Even top athletes tend to incorporate a “down” week every two to three months. This might not mean completely stopping all exercise, but it will involve a week of reduced intensity. Give it a try, and when you step things back up again, you will feel ten times better.
Maintain energy and nutrition
Like any machine, your body needs fuel to function effectively. The fact that fitness is often associated with those seeking to lose weight can lead to poor decisions on the nutritional front. If you are not getting sufficient Vitamin B12, you will be unable to function effectively and will feel lethargic. You can reduce tiredness and fatigue by ingesting foods with the right nutritional content, enhancing your ability to focus.
Similarly, depriving your body of carbohydrates and protein will mean it does not have the fuel to build more effective muscles. As a result, your vigorous exercise could actually result in losing, instead of gaining, muscle mass.
A good night’s sleep is essential. If your body is sleep deprived, it will impair the effectiveness of your exercise regime, as you will find yourself unable to attack it with the same intensity. At the same time, it will also mean your recovery takes longer.
Good sleep is as much about quality as quantity. So as well as trying to get a clear seven hours or so every night, think about factors such as the quality of your mattress, the temperature of the room and reducing exposure to blue light before bedtime in order to energise yourself the next day.
Warm up and down
Going through some stretches before and after your workout is crucial, as it facilitates recovery by reducing the lactic acid your body produces and improving circulation. You might consider an activity such as foam rolling, yoga or pilates to really get the best out of your stretching exercises. This can be a particularly valuable discipline to follow during that “down” week.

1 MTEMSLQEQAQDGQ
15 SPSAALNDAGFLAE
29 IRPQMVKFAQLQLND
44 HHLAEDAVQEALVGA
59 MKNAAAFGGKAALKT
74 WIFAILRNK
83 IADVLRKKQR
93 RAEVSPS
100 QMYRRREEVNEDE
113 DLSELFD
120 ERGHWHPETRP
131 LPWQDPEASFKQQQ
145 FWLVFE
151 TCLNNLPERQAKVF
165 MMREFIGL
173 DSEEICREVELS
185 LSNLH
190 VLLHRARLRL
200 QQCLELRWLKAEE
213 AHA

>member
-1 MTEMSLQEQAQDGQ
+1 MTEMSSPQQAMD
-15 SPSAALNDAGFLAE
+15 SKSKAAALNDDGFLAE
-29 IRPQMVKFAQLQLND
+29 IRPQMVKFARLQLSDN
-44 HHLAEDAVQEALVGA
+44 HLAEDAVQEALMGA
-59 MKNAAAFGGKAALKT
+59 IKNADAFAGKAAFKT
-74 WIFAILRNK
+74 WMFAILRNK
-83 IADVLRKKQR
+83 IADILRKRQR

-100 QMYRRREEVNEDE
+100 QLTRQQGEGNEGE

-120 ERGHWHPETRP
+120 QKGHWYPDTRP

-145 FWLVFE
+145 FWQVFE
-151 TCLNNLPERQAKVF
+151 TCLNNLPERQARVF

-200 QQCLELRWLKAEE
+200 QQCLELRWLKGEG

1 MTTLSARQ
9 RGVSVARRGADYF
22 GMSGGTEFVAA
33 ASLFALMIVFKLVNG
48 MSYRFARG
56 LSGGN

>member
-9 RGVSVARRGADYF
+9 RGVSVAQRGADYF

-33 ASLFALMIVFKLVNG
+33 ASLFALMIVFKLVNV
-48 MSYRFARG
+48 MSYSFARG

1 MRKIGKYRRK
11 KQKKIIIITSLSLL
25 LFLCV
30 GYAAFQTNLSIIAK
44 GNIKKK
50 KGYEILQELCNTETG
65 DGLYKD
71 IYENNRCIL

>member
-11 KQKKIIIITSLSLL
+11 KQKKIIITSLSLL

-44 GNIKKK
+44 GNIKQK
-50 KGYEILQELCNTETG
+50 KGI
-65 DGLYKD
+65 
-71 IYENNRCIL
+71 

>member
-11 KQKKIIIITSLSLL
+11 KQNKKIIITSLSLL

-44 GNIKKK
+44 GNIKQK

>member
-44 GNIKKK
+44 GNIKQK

Mind and body in harmony
By now, it should be clear that there is a stronger correlation than you might first have thought between physical and psychological fitness and wellbeing. Just as physical fitness can be beneficial to your mental health, so your mental attitude is crucially important to achieving peak performance.
Take a look at a professional athlete who is at the top of their game. For Usain Bolt, Venus Williams or Cristiano Ronaldo, getting that extra 2% to stay on top of the rest is often more about what is happening between the ears than anything to do with physical fitness or technique. When the top athletes employ the best coaches, trainers or dieticians, that elusive X-factor can often be psychological rather than physical in nature. There is a general canon within the athletics community that a positive mindset can give a 1% boost to performance.
What does peak performance mean to you?
Those who are looking to attain peak performance come at it from diverse angles. Whether you are a runner, a football player or just someone who loves spending time challenging yourself at the gym, what does peak performance mean to you?
You might view peak performance as setting a new personal record, beating a sporting rival or lifting a trophy. And while any one of these could certainly meet the dictionary definition of peak performance, there is more to it as an overall concept.
Attaining peak performance is not something you can switch on for a big event and then set aside ready for the next one. It is something that needs to form part of your daily life and mindset. The interesting thing is that it is not an exclusive club to which only the freakishly talented, such as those sporting names mentioned earlier, can aspire. You have it within yourself to be a peak performer – whatever your skill, talent or starting point.
Peak performance needs preparation, dedication and constant refinement at every level – technical, physical and mental. New York Yankees short stop Derek Jeter was a legend of baseball, who enjoyed a 20 year career at the top, before retiring in 2014 at the age of 40. He summed up the concept of peak performance perfectly. Let’s leave him to have the final word on the subject:
“There may be people that have more talent than you, but there’s no excuse for anyone to work harder than you do.”